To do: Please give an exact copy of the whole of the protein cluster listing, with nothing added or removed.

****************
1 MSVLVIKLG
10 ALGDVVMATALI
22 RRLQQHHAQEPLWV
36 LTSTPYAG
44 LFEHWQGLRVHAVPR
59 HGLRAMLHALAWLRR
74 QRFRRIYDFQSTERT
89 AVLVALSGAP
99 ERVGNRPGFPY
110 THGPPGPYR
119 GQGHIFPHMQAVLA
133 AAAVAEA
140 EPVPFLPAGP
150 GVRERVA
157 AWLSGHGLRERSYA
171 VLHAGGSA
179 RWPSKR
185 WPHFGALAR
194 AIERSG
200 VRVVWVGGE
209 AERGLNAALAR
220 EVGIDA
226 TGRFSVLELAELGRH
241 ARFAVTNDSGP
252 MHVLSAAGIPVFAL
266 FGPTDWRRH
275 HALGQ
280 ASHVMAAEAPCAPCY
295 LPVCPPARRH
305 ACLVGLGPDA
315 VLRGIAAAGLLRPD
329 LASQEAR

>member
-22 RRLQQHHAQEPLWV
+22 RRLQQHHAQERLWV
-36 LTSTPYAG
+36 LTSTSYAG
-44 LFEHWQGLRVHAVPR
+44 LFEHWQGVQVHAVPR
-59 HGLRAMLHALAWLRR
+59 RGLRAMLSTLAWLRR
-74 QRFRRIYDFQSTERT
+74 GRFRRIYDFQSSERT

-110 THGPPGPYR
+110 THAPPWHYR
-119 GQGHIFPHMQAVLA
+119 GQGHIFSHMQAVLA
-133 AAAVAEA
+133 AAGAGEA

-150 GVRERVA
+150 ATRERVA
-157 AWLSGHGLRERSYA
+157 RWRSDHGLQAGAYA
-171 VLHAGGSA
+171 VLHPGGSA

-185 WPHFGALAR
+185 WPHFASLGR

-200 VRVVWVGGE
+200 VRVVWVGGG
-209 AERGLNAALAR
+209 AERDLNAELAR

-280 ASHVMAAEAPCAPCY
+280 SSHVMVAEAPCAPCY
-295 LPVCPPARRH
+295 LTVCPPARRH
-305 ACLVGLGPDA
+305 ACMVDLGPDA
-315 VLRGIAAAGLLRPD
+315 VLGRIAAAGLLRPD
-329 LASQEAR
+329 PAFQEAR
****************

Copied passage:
1 MSVLVIKLG
10 ALGDVVMATALI
22 RRLQQHHAQEPLWV
36 LTSTPYAG
44 LFEHWQGLRVHAVPR
59 HGLRAMLHALAWLRR
74 QRFRRIYDFQSTERT
89 AVLVALSGAP
99 ERVGNRPGFPY
110 THGPPGPYR
119 GQGHIFPHMQAVLA
133 AAAVAEA
140 EPVPFLPAGP
150 GVRERVA
157 AWLSGHGLRERSYA
171 VLHAGGSA
179 RWPSKR
185 WPHFGALAR
194 AIERSG
200 VRVVWVGGE
209 AERGLNAALAR
220 EVGIDA
226 TGRFSVLELAELGRH
241 ARFAVTNDSGP
252 MHVLSAAGIPVFAL
266 FGPTDWRRH
275 HALGQ
280 ASHVMAAEAPCAPCY
295 LPVCPPARRH
305 ACLVGLGPDA
315 VLRGIAAAGLLRPD
329 LASQEAR

>member
-22 RRLQQHHAQEPLWV
+22 RRLQQHHAQERLWV
-36 LTSTPYAG
+36 LTSTSYAG
-44 LFEHWQGLRVHAVPR
+44 LFEHWQGVQVHAVPR
-59 HGLRAMLHALAWLRR
+59 RGLRAMLSTLAWLRR
-74 QRFRRIYDFQSTERT
+74 GRFRRIYDFQSSERT

-110 THGPPGPYR
+110 THAPPWHYR
-119 GQGHIFPHMQAVLA
+119 GQGHIFSHMQAVLA
-133 AAAVAEA
+133 AAGAGEA

-150 GVRERVA
+150 ATRERVA
-157 AWLSGHGLRERSYA
+157 RWRSDHGLQAGAYA
-171 VLHAGGSA
+171 VLHPGGSA

-185 WPHFGALAR
+185 WPHFASLGR

-200 VRVVWVGGE
+200 VRVVWVGGG
-209 AERGLNAALAR
+209 AERDLNAELAR

-280 ASHVMAAEAPCAPCY
+280 SSHVMVAEAPCAPCY
-295 LPVCPPARRH
+295 LTVCPPARRH
-305 ACLVGLGPDA
+305 ACMVDLGPDA
-315 VLRGIAAAGLLRPD
+315 VLGRIAAAGLLRPD
-329 LASQEAR
+329 PAFQEAR